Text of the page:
So the details of pension reform are back in the air. Well, that’s nice.
Perhaps we’ll all enjoy the next decade of pension re-escalation a bit more if we admit something about it upfront: The Rhode Island Retirement Security Act was exactly like a doctor’s prescribing some painkillers (with heavy side effects and well past the recommended number of refills) because the patient isn’t willing to undergo life-saving surgery. We just took a big dose of budgetary morphine, and (assuming the law survives lawsuits) we’ve got about nine more years of not feeling as ill as our underlying condition suggests that we should.
Today’s anesthesia-defying spasm comes thanks to an “issue brief” by Robert Hiltonsmith released by the Economic Policy Institute (formerly the Poverty Institute). For an argument that the brief elides some of the more important intents of the law, see Jason Becker. Personally, I don’t have much patience for debates that take the back-and-forth at face value. Anybody who understands the lingo can spot the navel gazing. Here’s Hiltonsmith:
The fund was further weakened by the state’s failure in some years to keep up with required contributions and pay for retroactive benefit increases, and by adopting arguably unrealistic actuarial assumptions that, when adjusted, significantly weakened its financial outlook.
We’re fully in the realm of spin about fantasies, here. Take the clause about actuarial assumptions. Translated into plain English, it basically says that part of the pension crisis (by far the largest part, in my estimation) came from the fact that the state built the system on expectations of investment profits that it would never actually reach. When the pension board adjusted its expectations slightly (and insufficiently) toward reality, everybody gasped. The adjustment “weakened [the pension fund’s] financial outlook” because it strengthened its clarity. We replaced a sun-shiny painting with a tinted window, and even though we still aren’t admitting what’s outside, we can tell that it’s much darker than we were told.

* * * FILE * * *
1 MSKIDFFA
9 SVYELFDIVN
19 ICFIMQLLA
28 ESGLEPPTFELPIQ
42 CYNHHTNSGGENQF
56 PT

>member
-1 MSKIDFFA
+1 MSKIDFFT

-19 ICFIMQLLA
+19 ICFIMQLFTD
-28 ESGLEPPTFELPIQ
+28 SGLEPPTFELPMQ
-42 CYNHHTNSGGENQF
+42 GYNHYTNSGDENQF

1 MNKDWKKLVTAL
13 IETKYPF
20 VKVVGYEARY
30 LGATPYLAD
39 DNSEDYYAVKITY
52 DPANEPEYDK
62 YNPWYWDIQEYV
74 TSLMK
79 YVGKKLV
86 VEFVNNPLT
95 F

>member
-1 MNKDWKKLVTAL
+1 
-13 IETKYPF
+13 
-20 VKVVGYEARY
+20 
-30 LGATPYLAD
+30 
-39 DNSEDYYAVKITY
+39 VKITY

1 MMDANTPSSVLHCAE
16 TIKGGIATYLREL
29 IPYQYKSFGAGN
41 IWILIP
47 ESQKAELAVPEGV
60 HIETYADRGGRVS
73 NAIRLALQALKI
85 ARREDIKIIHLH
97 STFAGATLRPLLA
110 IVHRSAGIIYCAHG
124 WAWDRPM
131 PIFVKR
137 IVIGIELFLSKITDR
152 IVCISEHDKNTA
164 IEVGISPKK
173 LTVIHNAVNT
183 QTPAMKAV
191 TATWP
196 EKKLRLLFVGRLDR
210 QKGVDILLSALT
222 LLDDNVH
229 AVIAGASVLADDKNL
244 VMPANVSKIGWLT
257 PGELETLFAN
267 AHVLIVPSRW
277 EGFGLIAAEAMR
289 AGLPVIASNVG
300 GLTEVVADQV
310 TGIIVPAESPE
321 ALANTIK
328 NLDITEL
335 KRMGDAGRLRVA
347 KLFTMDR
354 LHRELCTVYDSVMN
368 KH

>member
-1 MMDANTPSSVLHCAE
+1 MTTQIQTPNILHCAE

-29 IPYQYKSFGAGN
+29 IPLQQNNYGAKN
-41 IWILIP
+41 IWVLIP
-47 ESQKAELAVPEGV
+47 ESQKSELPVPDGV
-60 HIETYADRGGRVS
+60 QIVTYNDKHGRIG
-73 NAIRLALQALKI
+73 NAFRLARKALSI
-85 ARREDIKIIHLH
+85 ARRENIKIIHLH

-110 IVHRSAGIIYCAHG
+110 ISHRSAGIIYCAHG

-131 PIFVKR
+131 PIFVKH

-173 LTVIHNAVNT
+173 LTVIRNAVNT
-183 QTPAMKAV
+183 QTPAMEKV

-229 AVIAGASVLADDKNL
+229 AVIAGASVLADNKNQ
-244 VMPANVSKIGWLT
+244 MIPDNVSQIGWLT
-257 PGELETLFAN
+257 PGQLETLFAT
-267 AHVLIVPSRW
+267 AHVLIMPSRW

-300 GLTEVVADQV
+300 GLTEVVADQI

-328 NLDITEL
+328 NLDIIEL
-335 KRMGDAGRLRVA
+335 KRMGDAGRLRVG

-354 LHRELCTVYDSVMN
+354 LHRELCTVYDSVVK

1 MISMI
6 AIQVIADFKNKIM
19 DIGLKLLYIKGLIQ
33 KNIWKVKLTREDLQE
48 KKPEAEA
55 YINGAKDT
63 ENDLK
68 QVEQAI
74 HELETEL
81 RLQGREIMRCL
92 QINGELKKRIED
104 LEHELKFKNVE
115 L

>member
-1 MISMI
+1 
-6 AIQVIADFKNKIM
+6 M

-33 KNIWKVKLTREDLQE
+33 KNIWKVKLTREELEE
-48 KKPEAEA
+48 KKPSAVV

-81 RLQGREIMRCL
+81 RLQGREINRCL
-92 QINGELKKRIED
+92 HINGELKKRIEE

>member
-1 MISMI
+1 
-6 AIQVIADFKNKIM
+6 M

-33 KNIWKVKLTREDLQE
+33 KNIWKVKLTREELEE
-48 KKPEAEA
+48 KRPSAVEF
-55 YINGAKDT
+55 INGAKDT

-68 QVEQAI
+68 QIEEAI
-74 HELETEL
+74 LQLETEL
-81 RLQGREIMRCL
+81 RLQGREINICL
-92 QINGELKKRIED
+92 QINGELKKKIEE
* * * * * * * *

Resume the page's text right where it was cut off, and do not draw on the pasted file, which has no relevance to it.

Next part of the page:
Having thus blamed the retirement board for threatening the on-paper-only condition of the fund, Hiltonsmith takes another step in explaining the cause of the crisis:
The shortfall in Rhode Island’s pension plan for public employees is largely due not to overly generous benefits, but to the failure of state and local government employers to pay their required share of pensions’ cost.
The first point to make is that the measurement of “overly generous benefits” depends where one starts. Pretty much everybody within the government bubble starts from subjective feelings about what a retiree will need in order to maintain his or her lifestyle when he or she is no longer working. Another way to define “overly generous” would be to ask what the state can afford and what its residents are willing to pay. In that light, it’s not unreasonable to suggest that retiring years before most people are able to do so with a guaranteed life of no tightened household budgets and, indeed, the opportunity to undertake a second career that makes one positively wealthy is “overly generous.”
The second point to make requires another translation into plain English. When Hiltonsmith writes that government employers failed “to pay their required share of pensions’ cost,” he can only mean that they should have ramped up their payments each year to compensate for investment profits that never happened. As rational budgeting, that would have been good advice, but everybody around the negotiating table (unions and the people they help elect to public office) has been content to keep the sticker price of benefits down.